Manipulatives such as base ten materials, place value sliders, place value mats, place value arrow cards and place value disks all help pupils to build better understanding by providing visual images for what is happening. Do make sure to link the use of these with the abstract calculation so that the manipulatives can be removed when pupils are confident and have a sound understanding. However, try to avoid them being removed too quickly because this can result in pupils moving forward with a shaky understanding of place value, which underpins further number and calculation work.
There seems to be a tendency when using position headings to use words (tens, hundreds, thousands) but then use fractions as headings after the decimal point. In my experience, it is more effective to use symbols for all headings: 10,000, 1000, 100, 10, 1, 1/10, 1/100. This also emphasises the value represented by the digit in that column and how many zeroes it possesses.
When warming up in PE, there are lots of opportunities for counting with younger pupils. If you are timing an activity, try counting forwards or backwards (in intervals of a particular number) for twenty seconds and pupils need to remember which ones were missed and tell you at the end.
Use songs such as Ten Green Bottles (it doesn't have to start at ten and doesn't have to go down in ones...) where pupils crouch for the fall and stretch as they sing about how many are left.
When practising throwing in pairs or groups, counts don't have to progress in ones and pupils can count backwards to see whether they can get to zero.
In pairs, pupils run towards each other as one is holding a number card. The partner writes another number on the laminated card or whiteboard held by another member of the team when they reach each other: for young pupils this could be one greater or one less than the number but for older pupils it could be the nearest prime number or one hundred less than the number. Alternatively, they could each have a number and when they reach each other, they have to insert an inequality sign in between them. Basically, you can decide what you want to reinforce at that point in time. Pupils could also be asked to round a number to the nearest ten, hundred or thousand.
During cricket warm-ups, teams of pupils could be running to various points and back, to practise their runs, and once they have all completed their running the team has to sort the cards. This could involve ordering certain types of numbers (including negative and decimal numbers) in ascending or descending order. The numbers could be in a specific sequence so that to add a twist, pupils need to trade numbers with other teams by noticing which one is not in the sequence and running to a drop point where they can pick a number from another team.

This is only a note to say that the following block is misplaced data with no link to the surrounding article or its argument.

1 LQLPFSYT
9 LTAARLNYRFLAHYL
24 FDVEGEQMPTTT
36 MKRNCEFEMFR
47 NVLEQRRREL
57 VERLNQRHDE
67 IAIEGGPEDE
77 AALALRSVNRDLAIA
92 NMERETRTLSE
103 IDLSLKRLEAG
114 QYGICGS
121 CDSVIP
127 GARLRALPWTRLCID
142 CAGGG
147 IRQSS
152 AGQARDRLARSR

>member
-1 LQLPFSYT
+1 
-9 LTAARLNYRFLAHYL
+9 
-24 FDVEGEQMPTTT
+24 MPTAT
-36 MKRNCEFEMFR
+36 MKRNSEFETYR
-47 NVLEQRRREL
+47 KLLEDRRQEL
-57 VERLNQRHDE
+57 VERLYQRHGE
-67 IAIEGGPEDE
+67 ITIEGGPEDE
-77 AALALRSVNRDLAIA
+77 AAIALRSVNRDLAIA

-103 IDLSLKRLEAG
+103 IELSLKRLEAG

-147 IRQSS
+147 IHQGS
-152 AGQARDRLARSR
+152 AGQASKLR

It would be worth building up a collection of cards that could be laminated so that pupils are choosing cards from several possibilities rather than having to write things down.
Zero as a place holder is a concept that takes time to develop.
When we are counting objects, we obviously do not start at zero but when we are reciting numbers from the number line, counting from, and back to, zero (or even below zero) can remind pupils that this is an even number that sits on the number line along with all the other numbers.
Make sure to include zero, plus some negative numbers, on any number lines displayed in the classroom so that pupils can see the continuous nature of the number line which can continue forever in either direction.
To emphasise the need for zero in our place value system (where each numeral's value depends on its position, or place, within the number) you could give pupils numbers (on large cards or whiteboards) and put them in front of the class with uneven spaces between them. Ask the class for ideas on what number is represented. They will usually give you the number as seen, and will be puzzled as to why their suggestions are incorrect so allow time for them to discuss this. Eventually, introduce some zeroes in the spaces to show that without zero the number displayed could be a range of numbers.
The teens clearly don't follow an overall counting pattern when written down - we say sixteen, seventeen, eighteen and nineteen but write a ten followed by a six (unlike in China, where children follow the pattern of ten one (11), ten two (12), ten three (13) followed by the twenties: two ten one (21), two ten two (22)...) Fourteen, fifteen and sixteen also sound like forty, fifty and sixty so make sure to give pupils plenty of exposure to these numbers.
Allow time for pupils to make up stories involving the teen numbers which could be combined with allocating a specific number to a pupil for a day or week so that there is a lot of focus on that number. For example, when lining up, split the line after fourteen pupils (the number fourteen pupil will be the fourteenth in line). Have a number fourteen hunt where pupils look for hidden cards (on which fourteen is written as a word and a numeral) in the playground.